Pair ‘plotted to murder governor of Barlinnie’

FOUR men have appeared in court accused of a three-year terror plot including a bid to kill ex-UDA member Johnny Adair.
Derek McGill OBE: The governor of Barlinnie prison. Picture: Robert PerryDerek McGill OBE: The governor of Barlinnie prison. Picture: Robert Perry
Derek McGill OBE: The governor of Barlinnie prison. Picture: Robert Perry

Two of the men are also accused of planning to murder the governor of Barlinnie prison in Glasgow with a car bomb.

Anton Duffy, 38, Martin Hughes, 35, Paul Sands, 31, and John Gorman, 57, yesterday made their first public appearance in the dock at the High Court in Glasgow.

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They are charged with conspiring to murder Adair and Sammy McCrory, once high-profile figures in the loyalist paramilitary organisation. It was also revealed yesterday that Duffy and Gorman were allegedly part of a plan to target the governor of Barlinnie.

In a seven-page indictment, prosecutors say Duffy, Hughes, Sands and Gorman, along with unnamed individuals, plotted to kill Adair and McCrory between 2010 and October last year.

Locations where the plans were allegedly discussed include high-security HMP Shotts and a flat in Old Castle Road in Shawlands, Glasgow.

It is claimed “surveillance and reconnaissance” was carried out on Adair and McCrory. The charge further includes accusations that there were plans “of where and by what means” each man “was to be murdered”.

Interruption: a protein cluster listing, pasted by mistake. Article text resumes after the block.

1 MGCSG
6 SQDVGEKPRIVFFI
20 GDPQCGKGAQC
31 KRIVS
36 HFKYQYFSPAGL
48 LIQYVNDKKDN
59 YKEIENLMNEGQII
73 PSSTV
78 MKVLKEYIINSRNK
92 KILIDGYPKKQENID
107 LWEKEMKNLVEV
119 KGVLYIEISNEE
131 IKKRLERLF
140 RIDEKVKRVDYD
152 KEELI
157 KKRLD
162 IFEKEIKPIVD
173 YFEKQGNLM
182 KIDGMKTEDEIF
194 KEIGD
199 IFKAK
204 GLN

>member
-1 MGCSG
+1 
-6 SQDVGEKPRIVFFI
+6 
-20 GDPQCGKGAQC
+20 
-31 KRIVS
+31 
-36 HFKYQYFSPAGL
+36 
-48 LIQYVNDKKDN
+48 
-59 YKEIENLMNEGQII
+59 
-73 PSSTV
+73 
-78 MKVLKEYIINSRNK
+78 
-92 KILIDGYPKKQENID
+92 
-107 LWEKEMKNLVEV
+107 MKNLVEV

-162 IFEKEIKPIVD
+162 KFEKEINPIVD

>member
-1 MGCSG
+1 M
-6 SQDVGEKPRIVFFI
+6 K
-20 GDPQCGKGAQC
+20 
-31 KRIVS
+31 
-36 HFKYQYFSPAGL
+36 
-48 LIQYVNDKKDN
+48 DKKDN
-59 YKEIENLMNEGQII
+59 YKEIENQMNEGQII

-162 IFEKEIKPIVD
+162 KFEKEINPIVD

It is also claimed there was an attempt to obtain firearms and ammunition, and a plan to procure vehicles, number plates and a safe place to later dump them.

Duffy and Gorman are also accused of being involved in a conspiracy to murder Barlinnie governor Derek McGill OBE, between 2012 and last October.

Prosecutors allege “reconnaissance” occurred to find Mr McGill’s home, vehicle and movements.

It is said this was done with the intention that “Derek McGill would be the target of a car bomb or similar attack”.

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Duffy, Hughes, Gorman and Sands also face another charge of joining others with the “intention of committing acts of terrorism”. The allegation spans Scotland, Northern Ireland, the Irish Republic and lists a number of prisons.

It includes claims that contact was made with republican movements the Real IRA and the IRA.

The charge alleges there was a plan to identify individuals and premises “to be the target of action” causing serious harm.

Three other men – Craig Convery, 36, Gary Convery, 34, and Gordon Brown, 29 – joined them in the dock yesterday to face allegations linked to the terror plans.

The Converys are accused of directing others to commit serious offences such as drug dealing and possession of firearms.

This includes instructing individuals in the sale and transportation of a number of deadly weapons such as revolvers and rifles. The trio are also accused of possessing an assault rifle at an address in Paisley, Renfrewshire.

Craig Convery faces a final charge under the Proceeds of Crime Act of having £5,660.

Lawyers for all the accused pled not guilty on their behalf.

Judge Lord Boyd ordered the seven to return to court for a two-day hearing in November.